Chapter 12 | Sacraments of Christian initiation: Baptism and Confirmation
Enter the Spirit
I. The Sacrament of Baptism
Close Up: An Examination of Conscience
Close Up: The Exorcism at Baptism
Celebrating Baptism
Effects of Baptism
Close Up: Baptizing Converts from Among Our Separated Brethren
Close Up: From Catechumen to Neophyte
Divine Filiation
Close Up: Other Types of Baptism
II. The Sacrament of Confirmation
Celebrating Confirmation
Close Up: Soldiers for Christ
Close Up: The Minister of the “Double Sacrament”
Effects of Confirmation
Conclusion
Living the Faith
      St. Therese of Lisieux (1873–1897): Feast Day October 1
Supplementary Reading
      Baptized into Christ’s Death
      Instructions to the Newly Baptized in the Early Church at Jerusalem, office of Readings, Friday of the Octave of Easter
For Study and Discussion
Practical Exercises
From the Catechism

Chapter 13 | Sacraments of Christian initiation: The Eucharist
His Sacred Presence
The Sacrament of the Eucharist
Close Up: An Examination of Conscience
Close Up: Reserving the Blessed Sacrament
Close Up: An Act of Spiritual Communion
Celebrating the Eucharist
Close Up: Miracles of the Eucharist
Close Up: Fragments of the Eucharistic Species
Close Up: Can a “Pro-Choice” Politician Receive Holy Communion?
Effects of the Eucharist
Close Up: “Lo! the Angel’s Food Is Given”
Conclusion
Living the Faith
      St. Pius X (1835–1914): Feast Day August 21
Supplementary Reading
      On the Frequent Reception of Holy Communion
      St. John Vianney, Catechism On Frequent Communion
For Study and Discussion
Practical Exercises
From the Catechism

Chapter 14 | Sacraments of Healing: Penance and the Anointing of the Sick
Christ the Healer
I. The Sacrament of Penance and Reconciliation
Close Up: An Examination of Conscience
Close Up: An Act of Contrition
Close Up: Characteristics of a Good Confession
Close Up: Sins of Omission
Close Up: Confessing Mortal Sins
Celebrating the Sacrament of Penance and Reconciliation
Close Up: The Necessity of Confession
Close Up: A Guilty Conscience
Close Up: Indulgences
Close Up: God Stands Ready to Forgive
Effects of the Sacrament of Penance and Reconciliation
II. The Sacrament of the Anointing of the Sick
Close Up: Prayer for a Happy Death
Celebration of the Anointing of the Sick
Effects of the Sacrament of the Anointing of the Sick
Close Up: Testimony of a Dying Cardinal
Conclusion
Living the Faith
      St. John Nepomucene (1345–1393): Feast Day May 16
Supplementary Reading
      On the Importance of Avoiding Even Venial Sin
      St. Teresa of Avila, the Way of Perfection, Ch. 41
For Study and Discussion
Practical Exercises
From the Catechism

Chapter 15 | Sacraments at the Service of Communion: Holy Orders
At Our Service
The Sacrament of Holy Orders
Close Up: An Examination of Conscience
Close Up: Titles in Holy Orders
Celebrating Holy Orders
Close Up: Symbols of the Ordained
The Three Orders
Effects of Holy Orders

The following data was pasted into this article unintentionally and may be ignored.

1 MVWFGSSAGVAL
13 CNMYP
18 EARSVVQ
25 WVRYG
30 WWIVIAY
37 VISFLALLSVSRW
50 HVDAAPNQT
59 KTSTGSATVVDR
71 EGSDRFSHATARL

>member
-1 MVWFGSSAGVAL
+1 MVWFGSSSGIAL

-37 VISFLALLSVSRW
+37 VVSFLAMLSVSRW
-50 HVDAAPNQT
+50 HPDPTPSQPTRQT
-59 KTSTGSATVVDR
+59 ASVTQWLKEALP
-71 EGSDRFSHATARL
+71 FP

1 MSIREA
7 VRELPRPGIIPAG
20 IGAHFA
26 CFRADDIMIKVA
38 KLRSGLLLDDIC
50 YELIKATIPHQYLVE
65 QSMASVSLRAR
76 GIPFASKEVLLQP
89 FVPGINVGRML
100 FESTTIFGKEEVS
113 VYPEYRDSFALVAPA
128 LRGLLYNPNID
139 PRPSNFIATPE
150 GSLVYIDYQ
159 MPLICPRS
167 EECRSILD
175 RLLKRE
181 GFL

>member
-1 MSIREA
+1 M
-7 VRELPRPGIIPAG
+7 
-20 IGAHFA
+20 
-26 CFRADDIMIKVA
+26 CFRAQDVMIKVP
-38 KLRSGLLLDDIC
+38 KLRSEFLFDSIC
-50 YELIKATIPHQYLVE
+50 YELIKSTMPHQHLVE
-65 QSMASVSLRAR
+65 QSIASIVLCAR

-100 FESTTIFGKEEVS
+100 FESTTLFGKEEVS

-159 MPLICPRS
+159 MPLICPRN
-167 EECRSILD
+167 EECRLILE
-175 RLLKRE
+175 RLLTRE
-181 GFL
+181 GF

Close Up: The Development of Clerical Celibacy
Clerical Celibacy
Male Priesthood
Conclusion
Living the Faith
      St. John Paul II (1920–2005): Feast Day October 22
Supplementary Reading
      Celibacy in the Priesthood
      Cardinal Avery Dulles, Sj, the Priestly office: A Theological Reflection, 1997
For Study and Discussion
Practical Exercises
From the Catechism

Chapter 16 | Sacraments at the Service of Communion: Matrimony
Love and Marriage
The Sacrament of Matrimony
Close Up: The Blessing of a Large Family
Close Up: Building Up the Domestic Church
Celebrating Matrimony
Close Up: Some Sins Against Marriage
Effects of Matrimony
Close Up: Divorce and Reception of the Sacraments
Marriage as a Path to Holiness
Close Up: A Declaration of Nullity
Marriage Between a Catholic and a Non-Catholic
Submission and the Marriage Covenant
Conclusion
Living the Faith
      Georges (1888–1967) and Pauline (1898–1991) Vanier: Husband and Wife
Supplementary Reading
      The Prophetic Role of Marriage and Family
      St. John Paul II, Familiaris Consortio (“The Family in the Modern World”), 52
For Study and Discussion
Practical Exercises
From the Catechism

Chapter 17 | Freedom, Morality, and Grace
A Still, Small Voice
What Freedom Is
Close Up: The intellect, Free Will, and the Passions
Freedom Must Be Grounded in Truth
Freedom and God’s Will
Close Up: Prayer to Do God’s Will
Freedom, Sin, and Grace
What Conscience Is
Close Up: Indirectly Voluntary Acts
Formation of Conscience
Obligation of Conscience
Types of Conscience
Close Up: Augustinian Prayer for Discernment
The Moral Act
Close Up: Standards of Morality
The Nature of Temptation
Close Up: Formal and Material Cooperation
Errors of Conscience
The Principle of Double Effect
The Cardinal Virtues
Conclusion
Living the Faith
      St. Katharine Drexel (1858–1955): Feast Day March 3
Supplementary Reading
      On True and False Conscience
      George Cardinal Pell, Address to Members of the Lumen Christi institute at the University of Chicago, Fall 2004
For Study and Discussion
Practical Exercises
From the Catechism

Chapter 18 | The Decalogue and the Beatitudes
Keeping the Law
Close Up: The Ten Commandments
The Ten Commandments and Christ
The Beatitudes Are the Perfection of the Moral Law
Close Up: The Beatitudes
The Beatitudes in Practice
Close Up: What the Moral Law Is Not
Close Up: Examination of Conscience
Conclusion
Living the Faith
      Bl. Teresa of Calcutta (1910–1997): Feast Day September 5
Supplementary Reading
      Loving God, Whom We Cannot See, Through the Neighbor That We Can See
      Pope Benedict XVI, Deus Caritas Est (“God Is Love”), 16–18
For Study and Discussion
Practical Exercises
From the Catechism

Chapter 19 | The First Three Commandments
What God Deserves
Reverence for the One God
Close Up: The Right to Religious Freedom
I. The First Commandment
The Theological Virtues
Sins Against the Theological Virtues
Close Up: Examination of Conscience: The First Commandment
The Virtue of Religion
Sins Against the Virtue of Religion